Despite 1.7 million documented cases of child abuse annually, the Reagan administration is undermining a small federal antiabuse program with funding cuts, political manipulation of grants and failure to seek the best expert advice, Rep. Ted Weiss (D-N.Y.) charged at a hearing yesterday.

Dody Livingston, commissioner of the Department of Health and Human Services' Administration for Children, Youth and Families, and Jane Burnley, associate commissioner of the HHS Children's Bureau, who oversee the program, strenuously denied the charges.

Weiss, chairman of the House Subcommittee on Intergovernmental Relations, also charged that Dorcas Hardy, the Health and Human Services Department's assistant secretary for human development services, had failed to appear to testify about the antiabuse program, instead going on a business trip to New York that Weiss implied was arranged at the last minute as an excuse. He said he intends to notify the appropriate Senate committee of her refusal to appear if, as expected, she is nominated as Social Security commissioner.

Weiss said that Michael Astrue, acting deputy assistant secretary of HHS for legislation, had told a Weiss aide Tuesday that his hearings on the programs of HHS' National Center on Child Abuse and Neglect were "too insignificant" for Hardy to attend, now or perhaps ever. Astrue denied he had made the statement, but did say he had referred to Weiss' aide's activities as a "rinky-dink" operation.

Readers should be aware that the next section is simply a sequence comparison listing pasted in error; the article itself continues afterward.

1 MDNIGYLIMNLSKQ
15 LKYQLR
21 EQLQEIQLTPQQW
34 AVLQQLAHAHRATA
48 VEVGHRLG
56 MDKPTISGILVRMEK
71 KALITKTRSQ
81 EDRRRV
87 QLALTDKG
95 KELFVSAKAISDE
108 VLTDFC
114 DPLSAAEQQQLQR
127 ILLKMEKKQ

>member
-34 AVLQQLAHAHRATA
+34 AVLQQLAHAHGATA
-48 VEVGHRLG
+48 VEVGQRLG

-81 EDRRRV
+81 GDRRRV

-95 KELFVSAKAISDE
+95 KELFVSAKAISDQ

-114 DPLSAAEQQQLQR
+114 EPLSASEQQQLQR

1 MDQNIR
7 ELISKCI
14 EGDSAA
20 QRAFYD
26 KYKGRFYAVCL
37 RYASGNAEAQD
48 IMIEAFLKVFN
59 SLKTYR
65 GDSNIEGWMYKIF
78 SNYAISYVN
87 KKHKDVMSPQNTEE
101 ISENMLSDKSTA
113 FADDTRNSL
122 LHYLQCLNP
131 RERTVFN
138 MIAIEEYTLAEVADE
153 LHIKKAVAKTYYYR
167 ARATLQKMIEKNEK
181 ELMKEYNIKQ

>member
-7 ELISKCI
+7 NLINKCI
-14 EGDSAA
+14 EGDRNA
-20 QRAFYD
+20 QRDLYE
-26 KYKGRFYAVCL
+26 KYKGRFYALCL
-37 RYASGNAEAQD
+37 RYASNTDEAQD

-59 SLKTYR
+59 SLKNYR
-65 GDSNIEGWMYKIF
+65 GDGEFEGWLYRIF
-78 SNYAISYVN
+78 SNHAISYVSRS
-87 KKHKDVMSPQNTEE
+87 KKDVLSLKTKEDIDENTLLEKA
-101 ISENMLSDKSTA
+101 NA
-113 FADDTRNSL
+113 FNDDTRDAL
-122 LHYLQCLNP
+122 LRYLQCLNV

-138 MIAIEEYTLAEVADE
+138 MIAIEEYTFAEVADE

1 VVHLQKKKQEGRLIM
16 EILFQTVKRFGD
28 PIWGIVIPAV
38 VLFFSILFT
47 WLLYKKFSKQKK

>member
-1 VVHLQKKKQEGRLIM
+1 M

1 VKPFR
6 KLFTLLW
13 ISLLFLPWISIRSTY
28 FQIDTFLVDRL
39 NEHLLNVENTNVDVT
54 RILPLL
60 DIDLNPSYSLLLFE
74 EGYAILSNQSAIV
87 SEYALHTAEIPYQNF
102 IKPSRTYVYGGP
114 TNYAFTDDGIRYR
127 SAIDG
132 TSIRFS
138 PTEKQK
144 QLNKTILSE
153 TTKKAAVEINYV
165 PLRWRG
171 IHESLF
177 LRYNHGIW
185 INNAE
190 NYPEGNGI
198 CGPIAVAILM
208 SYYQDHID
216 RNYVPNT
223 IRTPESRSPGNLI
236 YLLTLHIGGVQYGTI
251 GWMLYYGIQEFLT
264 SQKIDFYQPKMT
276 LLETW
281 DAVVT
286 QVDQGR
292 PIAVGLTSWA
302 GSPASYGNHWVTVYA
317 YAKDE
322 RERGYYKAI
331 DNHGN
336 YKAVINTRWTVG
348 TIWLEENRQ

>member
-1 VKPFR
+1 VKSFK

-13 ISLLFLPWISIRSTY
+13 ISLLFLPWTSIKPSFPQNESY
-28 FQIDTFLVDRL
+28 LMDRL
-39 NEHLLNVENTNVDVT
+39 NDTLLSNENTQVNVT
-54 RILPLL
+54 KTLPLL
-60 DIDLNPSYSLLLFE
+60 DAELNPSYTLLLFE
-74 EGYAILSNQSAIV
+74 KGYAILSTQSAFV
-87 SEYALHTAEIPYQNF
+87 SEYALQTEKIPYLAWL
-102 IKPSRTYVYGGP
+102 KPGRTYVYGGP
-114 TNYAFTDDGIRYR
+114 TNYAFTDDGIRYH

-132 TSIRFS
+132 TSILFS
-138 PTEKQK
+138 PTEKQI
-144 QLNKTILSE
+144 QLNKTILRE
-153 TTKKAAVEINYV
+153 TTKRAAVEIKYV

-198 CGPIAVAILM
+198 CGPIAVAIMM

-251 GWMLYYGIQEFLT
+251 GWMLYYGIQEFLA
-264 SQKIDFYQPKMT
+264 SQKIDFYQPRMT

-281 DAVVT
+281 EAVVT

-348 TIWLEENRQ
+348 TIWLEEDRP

Weiss said the president's budget had asked that funds to combat child abuse and family violence (wife-beating, abuse of the aged) be united in one grant and funded at only $30.5 million in fiscal 1987, whereas for 1986, Congress granted $31 million for child abuse and $8.5 million for family violence.

Weiss also said that that "a third to a half" of grants given out for child-abuse projects were removed from the competitive system and handled "administratively," instead of strictly, according to reviewers' merit ratings. He said that in the National Institutes of Health the proportion was only 5 or 10 percent. He said he knew of no employe at the NCCAN who had any direct prior experience in the child-abuse field; and that grant reviewers, instead of being experts, were in some cases political appointees in the department or otherwise politically linked to the administration.

Burnley, bristling, said one examiner Weiss criticized was a judge with substantial juvenile experience and that others had extensive experience of various kinds.

In varying degrees, witnesses from the National Child Abuse Coalition, Child Welfare League, American Academy of Pediatrics and American Psychological Association supported many of Weiss' criticisms of NCCAN operations.